"Life" people say "is a rich tapestry". How right they are.
We weave our tapestry of life day by day, second by second as we live it. The warp and weft are woven into patterns by our every action. Normally, we are so busy weaving that we have no time to sit back and examine the pattern closely, looking for flaws and discontinuities. So I decided to keep an eye on my tapestry to see if I could detect signs of the progression of my dementia. What I found proved both interesting and unsettling. Every now and then, a person living with dementia gets a "wake up" moment of realisation that confronts them with the reality that they have a worsening condition. As an insulin dependent diabetic, I need to dose up before meals. My ritual consists of attaching a new needle to an injector "pen" syringe containing an ampoule of Humulin, dialling in 2 units, pressing the plunger to prime the delivery system and remove any air, then dialling in the required amount of Humulin (40-odd units usually) and injecting it into my stomach, thighs or buttocks.
On a normal day, that's what happens. Lately though, I'm having trouble following this simple routine that I've become so familiar with over the past few years. Recently, I've begun priming the syringe, and then sticking the needle into myself, only to realise that I haven't dialled in the required dose of Humulin. Consequently, I have to remove the syringe, dial in the units and insert the needle for a second time.
This can sometimes be quite painful. Worse than the physical pain though, is the pain and distress of knowing that I am no longer capable of carrying out this routine task reliably. Like a spider on LSD, the pattern I am weaving is beginning to display more and more flaws.
Confronting the evidence that this is indeed happening is difficult. People will tell you not to worry. They'll say "It happens to me all the time" They'll reel off stories about how they've lost their spectacles, their phones, called people by the wrong names etc. They want to make one feel better about one's self.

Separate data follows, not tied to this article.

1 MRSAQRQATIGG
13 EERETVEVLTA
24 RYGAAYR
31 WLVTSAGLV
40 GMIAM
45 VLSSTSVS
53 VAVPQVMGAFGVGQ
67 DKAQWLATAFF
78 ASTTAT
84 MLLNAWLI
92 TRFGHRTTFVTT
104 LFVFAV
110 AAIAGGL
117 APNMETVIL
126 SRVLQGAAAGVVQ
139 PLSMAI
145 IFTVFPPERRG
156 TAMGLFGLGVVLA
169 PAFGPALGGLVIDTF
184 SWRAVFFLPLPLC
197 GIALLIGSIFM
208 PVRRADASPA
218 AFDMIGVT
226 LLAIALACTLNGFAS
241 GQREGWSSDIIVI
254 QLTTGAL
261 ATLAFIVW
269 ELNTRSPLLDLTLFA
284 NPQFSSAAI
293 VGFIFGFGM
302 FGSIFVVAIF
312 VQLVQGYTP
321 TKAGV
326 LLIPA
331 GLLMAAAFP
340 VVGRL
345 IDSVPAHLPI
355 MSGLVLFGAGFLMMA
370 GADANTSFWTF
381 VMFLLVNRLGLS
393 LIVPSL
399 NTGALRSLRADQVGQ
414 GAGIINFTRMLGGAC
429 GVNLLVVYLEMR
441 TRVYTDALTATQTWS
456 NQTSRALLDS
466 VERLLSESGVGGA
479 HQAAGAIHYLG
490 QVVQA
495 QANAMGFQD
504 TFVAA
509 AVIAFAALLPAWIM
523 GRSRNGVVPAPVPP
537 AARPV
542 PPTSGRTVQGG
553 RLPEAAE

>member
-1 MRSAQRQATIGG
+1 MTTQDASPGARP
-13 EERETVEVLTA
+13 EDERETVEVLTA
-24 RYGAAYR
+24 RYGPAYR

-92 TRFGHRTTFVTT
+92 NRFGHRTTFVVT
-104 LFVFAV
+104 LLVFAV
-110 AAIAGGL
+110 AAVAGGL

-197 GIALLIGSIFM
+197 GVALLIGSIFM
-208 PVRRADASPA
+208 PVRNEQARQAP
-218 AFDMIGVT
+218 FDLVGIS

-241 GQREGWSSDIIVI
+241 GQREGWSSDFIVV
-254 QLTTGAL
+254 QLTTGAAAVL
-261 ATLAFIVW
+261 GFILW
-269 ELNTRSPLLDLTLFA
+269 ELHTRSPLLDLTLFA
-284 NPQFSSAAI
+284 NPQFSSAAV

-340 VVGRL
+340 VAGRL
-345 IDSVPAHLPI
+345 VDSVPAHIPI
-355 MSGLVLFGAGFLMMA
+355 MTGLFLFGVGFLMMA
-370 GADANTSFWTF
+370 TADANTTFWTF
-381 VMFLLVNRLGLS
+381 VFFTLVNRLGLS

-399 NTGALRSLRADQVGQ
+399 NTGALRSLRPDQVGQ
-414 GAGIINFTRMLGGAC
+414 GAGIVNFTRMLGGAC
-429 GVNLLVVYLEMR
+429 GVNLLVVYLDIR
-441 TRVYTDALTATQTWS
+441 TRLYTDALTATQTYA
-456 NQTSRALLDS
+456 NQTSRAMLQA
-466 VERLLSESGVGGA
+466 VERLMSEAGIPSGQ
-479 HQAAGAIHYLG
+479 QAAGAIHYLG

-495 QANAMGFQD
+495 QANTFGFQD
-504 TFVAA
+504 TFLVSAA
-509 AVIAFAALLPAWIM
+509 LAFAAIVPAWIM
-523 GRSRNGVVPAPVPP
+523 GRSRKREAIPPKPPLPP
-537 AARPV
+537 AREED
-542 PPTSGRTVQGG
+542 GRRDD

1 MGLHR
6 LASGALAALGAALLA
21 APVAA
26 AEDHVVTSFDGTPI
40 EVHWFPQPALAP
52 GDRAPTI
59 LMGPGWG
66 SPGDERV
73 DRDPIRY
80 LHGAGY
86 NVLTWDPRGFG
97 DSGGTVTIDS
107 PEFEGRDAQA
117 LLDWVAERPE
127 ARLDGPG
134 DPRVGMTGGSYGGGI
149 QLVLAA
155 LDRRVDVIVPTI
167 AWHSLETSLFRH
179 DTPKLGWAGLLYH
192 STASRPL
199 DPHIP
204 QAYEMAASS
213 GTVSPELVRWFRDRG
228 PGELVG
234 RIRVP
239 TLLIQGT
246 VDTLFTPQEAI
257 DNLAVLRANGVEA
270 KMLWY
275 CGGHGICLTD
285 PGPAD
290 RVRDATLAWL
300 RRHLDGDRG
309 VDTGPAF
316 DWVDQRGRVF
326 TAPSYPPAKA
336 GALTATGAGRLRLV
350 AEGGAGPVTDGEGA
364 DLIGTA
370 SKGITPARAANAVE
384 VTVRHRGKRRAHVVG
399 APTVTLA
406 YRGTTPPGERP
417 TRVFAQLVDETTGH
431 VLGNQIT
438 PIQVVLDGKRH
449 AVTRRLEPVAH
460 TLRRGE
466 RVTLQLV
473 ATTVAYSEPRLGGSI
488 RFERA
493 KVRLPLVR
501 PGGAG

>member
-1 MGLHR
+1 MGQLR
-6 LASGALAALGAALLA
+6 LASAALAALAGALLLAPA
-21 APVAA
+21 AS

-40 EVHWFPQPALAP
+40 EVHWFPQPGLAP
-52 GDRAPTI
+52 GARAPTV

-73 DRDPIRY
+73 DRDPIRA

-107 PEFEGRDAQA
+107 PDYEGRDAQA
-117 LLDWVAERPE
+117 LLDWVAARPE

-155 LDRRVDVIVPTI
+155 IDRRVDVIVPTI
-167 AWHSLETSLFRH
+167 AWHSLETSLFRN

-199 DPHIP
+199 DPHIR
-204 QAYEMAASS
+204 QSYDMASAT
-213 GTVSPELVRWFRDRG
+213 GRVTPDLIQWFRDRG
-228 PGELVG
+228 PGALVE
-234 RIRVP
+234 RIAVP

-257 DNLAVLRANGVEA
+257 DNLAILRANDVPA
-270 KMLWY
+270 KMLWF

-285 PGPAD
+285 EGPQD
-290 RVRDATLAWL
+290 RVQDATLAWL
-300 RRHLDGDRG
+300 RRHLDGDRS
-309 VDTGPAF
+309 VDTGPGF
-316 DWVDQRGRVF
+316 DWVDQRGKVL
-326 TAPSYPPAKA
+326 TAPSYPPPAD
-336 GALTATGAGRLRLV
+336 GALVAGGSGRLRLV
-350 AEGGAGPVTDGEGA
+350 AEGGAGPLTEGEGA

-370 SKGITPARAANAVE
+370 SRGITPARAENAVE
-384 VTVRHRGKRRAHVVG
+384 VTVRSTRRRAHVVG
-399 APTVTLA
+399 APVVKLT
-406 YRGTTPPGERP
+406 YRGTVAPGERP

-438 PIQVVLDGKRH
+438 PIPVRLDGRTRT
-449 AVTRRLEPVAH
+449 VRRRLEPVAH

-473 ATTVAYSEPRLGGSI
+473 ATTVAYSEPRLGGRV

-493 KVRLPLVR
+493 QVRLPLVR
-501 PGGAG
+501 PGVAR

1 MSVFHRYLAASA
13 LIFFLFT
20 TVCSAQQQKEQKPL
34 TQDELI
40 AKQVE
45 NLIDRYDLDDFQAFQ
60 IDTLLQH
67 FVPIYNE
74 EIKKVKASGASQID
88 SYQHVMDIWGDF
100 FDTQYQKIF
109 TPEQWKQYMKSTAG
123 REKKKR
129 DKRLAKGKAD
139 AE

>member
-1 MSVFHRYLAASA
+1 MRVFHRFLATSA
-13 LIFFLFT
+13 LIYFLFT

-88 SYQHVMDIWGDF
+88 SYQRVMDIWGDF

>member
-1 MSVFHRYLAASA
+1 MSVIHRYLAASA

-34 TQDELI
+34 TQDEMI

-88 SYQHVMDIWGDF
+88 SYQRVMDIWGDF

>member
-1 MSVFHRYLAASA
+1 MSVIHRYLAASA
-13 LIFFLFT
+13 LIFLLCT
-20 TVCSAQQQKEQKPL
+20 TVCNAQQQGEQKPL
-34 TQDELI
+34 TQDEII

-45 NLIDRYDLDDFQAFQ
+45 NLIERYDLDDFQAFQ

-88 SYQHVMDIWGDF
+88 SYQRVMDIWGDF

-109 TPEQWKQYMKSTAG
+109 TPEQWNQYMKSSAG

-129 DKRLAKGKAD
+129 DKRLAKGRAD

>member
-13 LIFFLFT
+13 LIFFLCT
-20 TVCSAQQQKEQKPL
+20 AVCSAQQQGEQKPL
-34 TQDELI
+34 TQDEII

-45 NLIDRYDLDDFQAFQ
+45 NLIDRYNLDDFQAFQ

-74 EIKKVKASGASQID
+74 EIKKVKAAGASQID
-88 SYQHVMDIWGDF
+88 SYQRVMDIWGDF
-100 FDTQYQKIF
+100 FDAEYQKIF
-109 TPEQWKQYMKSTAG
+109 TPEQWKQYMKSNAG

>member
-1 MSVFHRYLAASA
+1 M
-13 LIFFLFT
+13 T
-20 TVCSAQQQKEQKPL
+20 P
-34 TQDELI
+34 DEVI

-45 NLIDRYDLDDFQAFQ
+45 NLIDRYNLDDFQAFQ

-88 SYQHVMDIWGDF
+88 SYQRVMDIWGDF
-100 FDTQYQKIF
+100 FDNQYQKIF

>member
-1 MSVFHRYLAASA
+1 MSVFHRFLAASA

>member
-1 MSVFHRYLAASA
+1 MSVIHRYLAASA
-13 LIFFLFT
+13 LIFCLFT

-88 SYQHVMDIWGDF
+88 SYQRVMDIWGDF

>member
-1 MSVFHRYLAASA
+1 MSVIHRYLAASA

All very laudable, but let's not kid ourselves, there's a point beyond normal, where one's forgetfulness becomes potentially dangerous, and a real impediment to a normal existence, and a heart-breaking reminder that another station has been passed on the journey into dementia. Then of course, one begins to notice other aberrations that are occurring. An increasing difficulty with speech. Still controllable, but requiring more effort.
More indecisiveness. Time spent searching one's mind for the next thing one ought to be doing. One knows there's something one should be doing next, but what IS it? The answer is tantalizingly, infuriatingly, disappointingly just out of reach. So tasks sometimes remain undone. I let people down. I put food in the oven, but I forget to note the time. Later, I have no clue about when I should be dishing up the meal. So food is sometimes spoiled. The more I think about it, the more I see that one of the facets of dementia is that it renders one incapable of repeating the patterns of everyday life consistently. I find it difficult to plan ahead. I'm muddled, unsure of myself. The tapestry of my life is not yet unravelling, but the story it depicts is becoming less and less coherent.